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June 8, 2022
4 Min Read
Almost nothing creates as much uncertainty and doubt in the workplace as a merger or acquisition does. While organizations may complete such deals to gain market share or capabilities, it is also often the case that they are looking for synergies and the opportunity to cut redundancies -- i.e. jobs.
Consulting giant McKinsey reports that the global M&A market continued to climb in the second half of 2021 with the value of large deals increasing by 67% as companies, private equity firms, and special purpose acquisition companies announced almost 11,000 large deals.
But while the investors and executives may be celebrating, smart employees often eye the exits when such a deal is announced. Maybe they take the first step of updating their LinkedIn profiles or resumes. They want to be ready for changes -- downsizing, department consolidations, their projects being deprioritized, or maybe just a new boss. It’s good to have your options open.
Talent Prime For Picking
Just when your employees are questioning their future with the company, that’s when they are likely to get contacted by talent recruiters.
That’s according to Mark Sasson, managing partner at Pinpoint Search Group, a cybersecurity recruitment firm, who instructs the associates at his firm to call all the talent when a merger or acquisition deal is announced.
“When we see these events occur, my guidance to the recruiters on my team are that these are the first people we are reaching out to. That’s because we know that in many of these situations there’s going to be uncertainty and a greater willingness to listen to opportunities. We go after those people. I mean, they call us headhunters for a reason,” Sasson says.
That can create a problem for enterprise organizations that want to retain their most valuable talent, particularly during the current market conditions when there are more job openings than candidates to fill them.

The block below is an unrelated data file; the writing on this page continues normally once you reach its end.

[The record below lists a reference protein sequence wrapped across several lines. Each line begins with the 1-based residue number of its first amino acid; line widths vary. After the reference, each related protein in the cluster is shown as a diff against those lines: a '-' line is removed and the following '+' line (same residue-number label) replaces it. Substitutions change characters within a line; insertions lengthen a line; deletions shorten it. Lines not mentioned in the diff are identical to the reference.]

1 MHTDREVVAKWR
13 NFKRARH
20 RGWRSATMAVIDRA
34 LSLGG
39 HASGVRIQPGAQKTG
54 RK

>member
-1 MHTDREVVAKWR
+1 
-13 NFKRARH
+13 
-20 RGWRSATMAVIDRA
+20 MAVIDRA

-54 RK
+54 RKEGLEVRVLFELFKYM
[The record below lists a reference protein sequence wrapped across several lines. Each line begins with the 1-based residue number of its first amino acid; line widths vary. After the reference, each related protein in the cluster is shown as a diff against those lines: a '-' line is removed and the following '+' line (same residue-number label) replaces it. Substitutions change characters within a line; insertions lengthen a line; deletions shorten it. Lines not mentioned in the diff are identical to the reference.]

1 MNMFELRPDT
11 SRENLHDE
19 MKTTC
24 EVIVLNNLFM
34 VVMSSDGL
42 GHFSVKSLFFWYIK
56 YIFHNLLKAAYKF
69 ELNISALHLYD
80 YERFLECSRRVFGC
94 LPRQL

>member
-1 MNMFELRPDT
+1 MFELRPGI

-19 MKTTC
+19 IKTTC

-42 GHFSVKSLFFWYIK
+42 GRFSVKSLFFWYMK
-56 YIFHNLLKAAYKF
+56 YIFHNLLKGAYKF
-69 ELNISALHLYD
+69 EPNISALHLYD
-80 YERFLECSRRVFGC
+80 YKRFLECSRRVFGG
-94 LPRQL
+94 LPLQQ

Ways to Slow the Stampede
How can an enterprise organization retain those valuable employees even during the uncertain time of a merger or acquisition? There are indeed steps that organizations can take if they want to retain their talent. Sasson reports that some employees are less likely to be open to his firm’s recruitment calls, and it comes down to how management has handled communications about the merger or acquisition.
For instance, with the FireEye and McAfee deal, Pinpoint Search Group talked to a number of employees at the company after the deal was announced.
“There was confusion and uncertainty, which led to a willingness for those professionals in those organizations to listen to the opportunities we had,” Sasson says. “There was no visibility whatsoever, which created an environment where they were more open to hearing what else was out there.”
In some cases a company may be planning downsizing after a merger, and they may be allowing that uncertainty to linger because they want some employees to voluntarily find new jobs, Sasson says. However, in other cases organizations may want to retain their valuable talent, particularly in this tight job market. Just because there’s a merger or acquisition doesn’t necessarily mean that everyone will make a stampede to the door.
For instance, when software private equity giant Thoma Bravo acquired Proofpoint, Sasson’s recruiting team made calls into the employees at that company, too, but got a much different result. Sasson’s team asked the employees at Proofpoint why they weren’t interested in new opportunities.
“From what we understand, the CEO at Proofpoint and the Thoma Bravo team -- they seemed to do an excellent job of communicating the value of the acquisition and limiting the jitters that would typically be felt by the rank and file,” Sasson said. There were company-wide calls that explained what was going to happen, how it would happen, and why the employees should stay and how it would benefit them, according to Sasson. These are tactics that any organization can use if they want to keep their employees during times of uncertainty.
Clear communication and transparency about what is going on is key. Communicating the ultimate benefits of the changes to your talent is even better. That’s what Thoma Bravo and Proofpoint did, according to Sasson, and it made all the difference.
“This was a calculated approach in order to ensure the retention of good talent.”
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About the Author(s)
Jessica Davis is a Senior Editor at InformationWeek. She covers enterprise IT leadership, careers, artificial intelligence, data and analytics, and enterprise software. She has spent a career covering the intersection of business and technology. Follow her on twitter: @jessicadavis.
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